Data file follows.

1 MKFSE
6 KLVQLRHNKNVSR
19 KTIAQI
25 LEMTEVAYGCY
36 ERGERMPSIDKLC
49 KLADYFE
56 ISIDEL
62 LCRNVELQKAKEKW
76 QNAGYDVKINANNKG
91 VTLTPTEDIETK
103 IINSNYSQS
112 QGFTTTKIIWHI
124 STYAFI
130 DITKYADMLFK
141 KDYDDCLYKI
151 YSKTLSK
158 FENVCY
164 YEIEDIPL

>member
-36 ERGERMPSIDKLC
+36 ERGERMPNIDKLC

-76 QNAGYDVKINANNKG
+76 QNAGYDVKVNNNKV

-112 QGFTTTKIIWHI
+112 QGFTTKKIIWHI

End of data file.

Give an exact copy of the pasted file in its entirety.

1 MKFSE
6 KLVQLRHNKNVSR
19 KTIAQI
25 LEMTEVAYGCY
36 ERGERMPSIDKLC
49 KLADYFE
56 ISIDEL
62 LCRNVELQKAKEKW
76 QNAGYDVKINANNKG
91 VTLTPTEDIETK
103 IINSNYSQS
112 QGFTTTKIIWHI
124 STYAFI
130 DITKYADMLFK
141 KDYDDCLYKI
151 YSKTLSK
158 FENVCY
164 YEIEDIPL

>member
-36 ERGERMPSIDKLC
+36 ERGERMPNIDKLC

-76 QNAGYDVKINANNKG
+76 QNAGYDVKVNNNKV

-112 QGFTTTKIIWHI
+112 QGFTTKKIIWHI